One of the most challenging aspects of teaching is the ongoing practice of establishing respectful boundaries while cultivating and maintaining an open heart. I am reminded of a high school teacher in a workshop in the Midwest, who, when we described the foundations of Social and Emotional Learning exclaimed—“I feel like you are trying to make me into someone I’m not. I mean, I’m just not going to be one of those teachers who hugs kids.” This became a wonderful opportunity for all of us to delve into our beliefs about what it means to show care and to build healthy relationships. Each of us expresses care in different ways – whether that be through humor, storytelling, sharing our passion for our subject matter, or inviting students to make connections between their personal and academic lives. But however we express our caring, healthy relationships necessarily include the willingness to draw a boundary, call out a difficult truth, say no to an extra commitment when we are overwhelmed, or expect “excellence” from a student who everyone else has given up on.
When we do not hold clear boundaries, when the “container” of the classroom gets leaky and unsafe, students cannot safely open their hearts or take the intellectual risks they need to take to allow real learning to happen. When we do not clearly convey our limits, colleagues and students cannot know what we need and expect. And conversely, if we focus only on our limits without taking the time to establish trust, or approach a conversation with a closed heart, or set our boundaries without compassion and respect for the other, we are likely to cause hurt, elicit defensiveness or reactivity, or miss an opportunity to deepen our relationship with another. In this way, respectful boundaries and open heart are like two wings of a bird. Without both of these “wings” of our practice, the bird cannot fly well.
As we enter these last months of school, when spring fever hits and end-of-year-itis often erodes motivation and incites wild behaviors, it is perhaps even more essential to consciously cultivate these capacities in ourselves.
Below are some tips to support us to open our hearts and establish respectful boundaries. We’d love to hear what you discover.
Practices for Cultivating an Open Heart and Establishing Respectful Boundaries:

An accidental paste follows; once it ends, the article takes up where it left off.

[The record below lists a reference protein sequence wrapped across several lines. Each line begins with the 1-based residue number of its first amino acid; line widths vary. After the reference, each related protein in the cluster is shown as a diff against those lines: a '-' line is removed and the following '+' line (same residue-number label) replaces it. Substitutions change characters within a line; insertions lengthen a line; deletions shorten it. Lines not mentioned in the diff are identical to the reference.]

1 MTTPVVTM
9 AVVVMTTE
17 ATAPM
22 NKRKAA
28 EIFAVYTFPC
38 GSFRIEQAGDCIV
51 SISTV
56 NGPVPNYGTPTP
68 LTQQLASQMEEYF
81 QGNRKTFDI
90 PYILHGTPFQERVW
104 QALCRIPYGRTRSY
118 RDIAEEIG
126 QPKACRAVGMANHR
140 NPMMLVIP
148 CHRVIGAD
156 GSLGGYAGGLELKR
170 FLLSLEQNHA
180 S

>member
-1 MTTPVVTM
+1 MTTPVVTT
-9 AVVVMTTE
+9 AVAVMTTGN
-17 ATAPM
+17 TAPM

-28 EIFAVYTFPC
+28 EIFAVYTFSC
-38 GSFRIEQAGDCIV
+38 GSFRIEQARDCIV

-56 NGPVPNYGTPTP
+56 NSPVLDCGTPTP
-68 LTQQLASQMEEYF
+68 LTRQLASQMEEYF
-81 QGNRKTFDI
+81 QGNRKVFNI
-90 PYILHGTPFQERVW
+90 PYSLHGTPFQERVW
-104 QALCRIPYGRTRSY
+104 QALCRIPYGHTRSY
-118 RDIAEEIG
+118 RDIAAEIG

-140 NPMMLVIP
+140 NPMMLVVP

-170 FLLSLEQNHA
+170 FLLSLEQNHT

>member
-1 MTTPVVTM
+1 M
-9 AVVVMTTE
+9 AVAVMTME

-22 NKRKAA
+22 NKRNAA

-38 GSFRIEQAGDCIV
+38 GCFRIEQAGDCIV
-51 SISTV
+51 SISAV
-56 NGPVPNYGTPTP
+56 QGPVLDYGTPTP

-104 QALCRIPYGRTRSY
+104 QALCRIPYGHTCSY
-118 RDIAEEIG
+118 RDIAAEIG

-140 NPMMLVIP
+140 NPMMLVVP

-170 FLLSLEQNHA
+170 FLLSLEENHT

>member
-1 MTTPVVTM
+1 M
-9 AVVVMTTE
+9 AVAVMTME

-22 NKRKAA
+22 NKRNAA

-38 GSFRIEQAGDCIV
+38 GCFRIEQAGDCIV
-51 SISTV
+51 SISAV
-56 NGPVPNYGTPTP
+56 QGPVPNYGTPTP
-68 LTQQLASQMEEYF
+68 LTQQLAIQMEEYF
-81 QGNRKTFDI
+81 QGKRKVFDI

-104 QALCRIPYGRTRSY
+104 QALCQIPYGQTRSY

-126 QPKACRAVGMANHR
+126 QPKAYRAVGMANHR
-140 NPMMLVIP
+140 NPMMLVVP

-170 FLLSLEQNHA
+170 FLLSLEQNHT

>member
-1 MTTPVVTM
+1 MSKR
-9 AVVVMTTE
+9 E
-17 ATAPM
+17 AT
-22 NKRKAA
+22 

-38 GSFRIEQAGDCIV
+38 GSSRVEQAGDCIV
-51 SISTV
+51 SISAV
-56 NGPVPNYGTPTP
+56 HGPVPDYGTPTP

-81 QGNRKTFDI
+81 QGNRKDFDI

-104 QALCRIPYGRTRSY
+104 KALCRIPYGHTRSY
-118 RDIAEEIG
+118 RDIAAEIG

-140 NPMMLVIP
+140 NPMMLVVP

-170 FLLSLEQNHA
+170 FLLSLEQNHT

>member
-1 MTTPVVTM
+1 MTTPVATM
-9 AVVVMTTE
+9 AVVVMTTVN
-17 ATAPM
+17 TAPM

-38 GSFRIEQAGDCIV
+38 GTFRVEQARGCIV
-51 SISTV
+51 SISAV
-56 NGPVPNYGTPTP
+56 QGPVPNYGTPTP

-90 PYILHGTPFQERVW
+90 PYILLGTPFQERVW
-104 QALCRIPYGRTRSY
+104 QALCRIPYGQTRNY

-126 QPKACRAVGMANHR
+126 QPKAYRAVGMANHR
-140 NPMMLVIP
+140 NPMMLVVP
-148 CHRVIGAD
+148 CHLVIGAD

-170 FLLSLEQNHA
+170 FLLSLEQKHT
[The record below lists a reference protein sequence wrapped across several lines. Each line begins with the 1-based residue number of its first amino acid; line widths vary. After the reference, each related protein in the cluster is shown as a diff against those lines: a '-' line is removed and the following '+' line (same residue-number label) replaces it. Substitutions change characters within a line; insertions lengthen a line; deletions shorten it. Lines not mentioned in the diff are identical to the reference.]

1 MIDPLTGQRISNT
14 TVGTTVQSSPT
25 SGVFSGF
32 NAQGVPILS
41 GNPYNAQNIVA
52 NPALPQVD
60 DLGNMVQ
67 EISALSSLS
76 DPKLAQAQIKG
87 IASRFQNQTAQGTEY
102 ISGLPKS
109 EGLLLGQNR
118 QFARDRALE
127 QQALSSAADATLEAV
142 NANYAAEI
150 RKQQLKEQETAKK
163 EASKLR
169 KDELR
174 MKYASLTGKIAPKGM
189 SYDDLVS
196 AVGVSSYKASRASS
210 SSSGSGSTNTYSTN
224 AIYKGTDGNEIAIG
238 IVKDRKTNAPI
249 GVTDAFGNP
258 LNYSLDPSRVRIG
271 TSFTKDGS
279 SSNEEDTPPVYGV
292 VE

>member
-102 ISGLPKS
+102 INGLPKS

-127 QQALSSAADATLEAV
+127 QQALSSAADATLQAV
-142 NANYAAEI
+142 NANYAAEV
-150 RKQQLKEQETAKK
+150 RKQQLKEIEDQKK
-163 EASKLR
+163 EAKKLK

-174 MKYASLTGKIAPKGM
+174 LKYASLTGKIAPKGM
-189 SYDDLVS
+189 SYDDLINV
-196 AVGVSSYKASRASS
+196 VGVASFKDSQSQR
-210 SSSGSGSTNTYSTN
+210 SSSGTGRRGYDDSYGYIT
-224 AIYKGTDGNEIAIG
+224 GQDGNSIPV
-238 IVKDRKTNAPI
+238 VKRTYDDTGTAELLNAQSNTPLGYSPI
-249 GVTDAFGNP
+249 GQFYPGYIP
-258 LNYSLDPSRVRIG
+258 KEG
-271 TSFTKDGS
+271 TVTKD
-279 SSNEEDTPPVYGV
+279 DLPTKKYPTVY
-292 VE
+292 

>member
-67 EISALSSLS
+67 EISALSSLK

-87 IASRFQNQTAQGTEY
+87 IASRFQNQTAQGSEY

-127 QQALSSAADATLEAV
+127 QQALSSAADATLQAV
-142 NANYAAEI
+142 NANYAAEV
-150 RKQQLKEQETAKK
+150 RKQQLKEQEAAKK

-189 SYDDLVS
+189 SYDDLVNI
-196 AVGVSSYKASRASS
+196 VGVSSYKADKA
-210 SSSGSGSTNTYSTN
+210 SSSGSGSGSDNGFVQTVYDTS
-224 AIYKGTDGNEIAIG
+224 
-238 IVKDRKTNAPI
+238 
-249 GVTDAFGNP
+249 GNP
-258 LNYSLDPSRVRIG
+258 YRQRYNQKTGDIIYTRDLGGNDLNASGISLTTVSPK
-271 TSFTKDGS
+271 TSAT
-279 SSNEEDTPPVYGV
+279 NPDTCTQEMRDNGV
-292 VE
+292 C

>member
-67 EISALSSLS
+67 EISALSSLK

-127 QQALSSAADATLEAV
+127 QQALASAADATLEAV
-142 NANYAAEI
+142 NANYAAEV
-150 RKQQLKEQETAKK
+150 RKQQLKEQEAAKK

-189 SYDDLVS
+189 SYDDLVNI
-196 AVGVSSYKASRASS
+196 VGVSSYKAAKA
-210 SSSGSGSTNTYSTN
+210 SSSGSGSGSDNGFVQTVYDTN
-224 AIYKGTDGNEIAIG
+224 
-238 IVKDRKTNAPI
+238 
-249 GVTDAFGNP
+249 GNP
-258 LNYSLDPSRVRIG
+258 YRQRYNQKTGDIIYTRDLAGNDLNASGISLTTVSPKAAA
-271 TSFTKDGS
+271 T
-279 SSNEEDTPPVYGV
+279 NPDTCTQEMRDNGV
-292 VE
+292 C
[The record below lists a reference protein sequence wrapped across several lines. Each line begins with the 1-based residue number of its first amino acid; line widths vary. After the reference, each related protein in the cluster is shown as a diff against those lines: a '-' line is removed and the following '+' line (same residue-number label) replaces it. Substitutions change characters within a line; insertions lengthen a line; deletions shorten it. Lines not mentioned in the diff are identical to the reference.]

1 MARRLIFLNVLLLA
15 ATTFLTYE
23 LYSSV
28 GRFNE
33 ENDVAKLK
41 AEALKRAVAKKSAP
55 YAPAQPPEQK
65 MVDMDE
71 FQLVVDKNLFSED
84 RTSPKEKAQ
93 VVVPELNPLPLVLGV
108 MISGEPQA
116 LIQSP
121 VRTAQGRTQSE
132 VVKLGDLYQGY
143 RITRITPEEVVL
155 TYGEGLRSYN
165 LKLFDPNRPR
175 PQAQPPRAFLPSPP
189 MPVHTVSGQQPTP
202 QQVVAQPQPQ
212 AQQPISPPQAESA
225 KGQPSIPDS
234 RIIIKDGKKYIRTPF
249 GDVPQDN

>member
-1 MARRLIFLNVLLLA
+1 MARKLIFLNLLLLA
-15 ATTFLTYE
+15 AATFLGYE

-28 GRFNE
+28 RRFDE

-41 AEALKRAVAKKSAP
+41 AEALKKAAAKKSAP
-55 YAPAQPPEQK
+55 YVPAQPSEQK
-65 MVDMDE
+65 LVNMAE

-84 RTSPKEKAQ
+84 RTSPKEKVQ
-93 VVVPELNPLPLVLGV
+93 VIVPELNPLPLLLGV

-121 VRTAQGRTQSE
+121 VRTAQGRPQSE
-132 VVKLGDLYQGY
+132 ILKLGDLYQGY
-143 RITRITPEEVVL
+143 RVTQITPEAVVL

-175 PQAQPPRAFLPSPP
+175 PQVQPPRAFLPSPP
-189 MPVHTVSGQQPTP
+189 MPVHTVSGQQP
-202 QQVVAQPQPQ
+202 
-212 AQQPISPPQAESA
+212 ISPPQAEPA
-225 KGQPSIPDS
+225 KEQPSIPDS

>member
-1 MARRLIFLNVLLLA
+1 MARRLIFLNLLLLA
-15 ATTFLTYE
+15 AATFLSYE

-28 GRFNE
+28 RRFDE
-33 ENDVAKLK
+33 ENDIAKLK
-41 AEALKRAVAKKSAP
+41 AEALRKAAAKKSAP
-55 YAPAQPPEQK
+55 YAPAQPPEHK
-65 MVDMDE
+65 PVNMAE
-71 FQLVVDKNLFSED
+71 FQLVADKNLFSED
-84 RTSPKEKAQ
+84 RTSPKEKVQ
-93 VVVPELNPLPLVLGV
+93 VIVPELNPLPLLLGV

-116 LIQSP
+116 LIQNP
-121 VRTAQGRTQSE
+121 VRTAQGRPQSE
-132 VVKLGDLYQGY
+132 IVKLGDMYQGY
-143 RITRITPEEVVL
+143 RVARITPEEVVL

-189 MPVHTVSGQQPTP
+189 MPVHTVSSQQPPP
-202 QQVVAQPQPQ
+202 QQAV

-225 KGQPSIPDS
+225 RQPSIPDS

- Notice, without judgment, what tends to open your heart and what tends to close your heart with students, colleagues, and parents/guardians.
- For a week track the moments in your day that you get emotionally “triggered”—that is, when you have a strong emotional response or reaction to an event or experience. Use inquiry to discover if this trigger is related to a “boundary” of yours that has been crossed. OR whether this trigger relates to other times in your life when you felt a boundary has been crossed. Explore ways you can respond rather than react to your triggers.
- Revisit your classroom agreements with your students. If you have not done a shared agreements process (see The Five Dimensions of Engaged Teaching, Chapter 7), consider a shared agreements process for the last weeks/months of school.
- Invite students to create 4th quarter Social, Emotional, and Academic goals. Create a forum for students to share these out in some way. You may also wish to ask students to identify one action step in each of the three categories that they can take this week.
- Next time you feel you need to create a boundary with a student or colleague, see if you can use this as an opportunity to deepen and strengthen the relationship between you.
- Next time a challenging or difficult situation arises, “lean in” and “welcome the unwelcome”. Invite your own curiosity about the opportunity this situation could be offering you. What can you learn about yourself, someone else, your own teaching practice?
- See if you notice a relationship between your yes and your no. When you are willing to create a boundary and say no, does your yes become more authentic?
- When you feel you need to establish a boundary—remember that you have a worldview, perspective and inherent biases that may color the way you see this particular situation. Ask yourself what assumptions or beliefs you might have about the situation that may influence how you are interpreting it and responding to it.